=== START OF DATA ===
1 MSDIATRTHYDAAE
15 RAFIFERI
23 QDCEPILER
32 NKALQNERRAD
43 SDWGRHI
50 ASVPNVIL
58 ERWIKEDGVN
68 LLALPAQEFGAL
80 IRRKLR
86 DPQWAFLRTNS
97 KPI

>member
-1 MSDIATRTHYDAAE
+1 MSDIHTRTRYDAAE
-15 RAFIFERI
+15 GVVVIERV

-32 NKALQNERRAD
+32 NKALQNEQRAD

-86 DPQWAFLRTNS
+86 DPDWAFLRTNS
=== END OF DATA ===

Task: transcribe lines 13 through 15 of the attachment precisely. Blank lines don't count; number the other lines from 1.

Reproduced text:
-1 MSDIATRTHYDAAE
+1 MSDIHTRTRYDAAE
-15 RAFIFERI